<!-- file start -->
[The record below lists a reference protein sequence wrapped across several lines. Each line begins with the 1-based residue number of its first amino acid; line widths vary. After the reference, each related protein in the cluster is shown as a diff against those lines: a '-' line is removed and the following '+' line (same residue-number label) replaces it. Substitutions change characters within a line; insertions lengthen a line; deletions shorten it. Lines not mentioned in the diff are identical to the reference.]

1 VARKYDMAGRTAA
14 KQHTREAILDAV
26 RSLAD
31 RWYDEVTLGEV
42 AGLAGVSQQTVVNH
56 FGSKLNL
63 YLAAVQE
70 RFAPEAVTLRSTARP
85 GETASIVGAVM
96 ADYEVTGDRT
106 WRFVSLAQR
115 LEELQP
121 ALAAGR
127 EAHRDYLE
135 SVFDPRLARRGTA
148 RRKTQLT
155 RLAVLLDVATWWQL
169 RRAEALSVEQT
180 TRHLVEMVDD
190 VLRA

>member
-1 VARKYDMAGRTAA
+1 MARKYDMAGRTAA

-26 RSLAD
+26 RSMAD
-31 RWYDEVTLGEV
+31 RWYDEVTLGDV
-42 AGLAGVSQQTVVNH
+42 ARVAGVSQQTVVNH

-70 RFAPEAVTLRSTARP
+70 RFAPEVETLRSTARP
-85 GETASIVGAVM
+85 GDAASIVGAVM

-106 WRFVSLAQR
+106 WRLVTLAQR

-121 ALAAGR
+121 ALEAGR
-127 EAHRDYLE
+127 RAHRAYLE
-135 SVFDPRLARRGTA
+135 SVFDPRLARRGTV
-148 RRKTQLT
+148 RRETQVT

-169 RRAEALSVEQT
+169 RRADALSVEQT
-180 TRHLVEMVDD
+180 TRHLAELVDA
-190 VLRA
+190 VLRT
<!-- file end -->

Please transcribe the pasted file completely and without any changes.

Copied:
[The record below lists a reference protein sequence wrapped across several lines. Each line begins with the 1-based residue number of its first amino acid; line widths vary. After the reference, each related protein in the cluster is shown as a diff against those lines: a '-' line is removed and the following '+' line (same residue-number label) replaces it. Substitutions change characters within a line; insertions lengthen a line; deletions shorten it. Lines not mentioned in the diff are identical to the reference.]

1 VARKYDMAGRTAA
14 KQHTREAILDAV
26 RSLAD
31 RWYDEVTLGEV
42 AGLAGVSQQTVVNH
56 FGSKLNL
63 YLAAVQE
70 RFAPEAVTLRSTARP
85 GETASIVGAVM
96 ADYEVTGDRT
106 WRFVSLAQR
115 LEELQP
121 ALAAGR
127 EAHRDYLE
135 SVFDPRLARRGTA
148 RRKTQLT
155 RLAVLLDVATWWQL
169 RRAEALSVEQT
180 TRHLVEMVDD
190 VLRA

>member
-1 VARKYDMAGRTAA
+1 MARKYDMAGRTAA

-26 RSLAD
+26 RSMAD
-31 RWYDEVTLGEV
+31 RWYDEVTLGDV
-42 AGLAGVSQQTVVNH
+42 ARVAGVSQQTVVNH

-70 RFAPEAVTLRSTARP
+70 RFAPEVETLRSTARP
-85 GETASIVGAVM
+85 GDAASIVGAVM

-106 WRFVSLAQR
+106 WRLVTLAQR

-121 ALAAGR
+121 ALEAGR
-127 EAHRDYLE
+127 RAHRAYLE
-135 SVFDPRLARRGTA
+135 SVFDPRLARRGTV
-148 RRKTQLT
+148 RRETQVT

-169 RRAEALSVEQT
+169 RRADALSVEQT
-180 TRHLVEMVDD
+180 TRHLAELVDA
-190 VLRA
+190 VLRT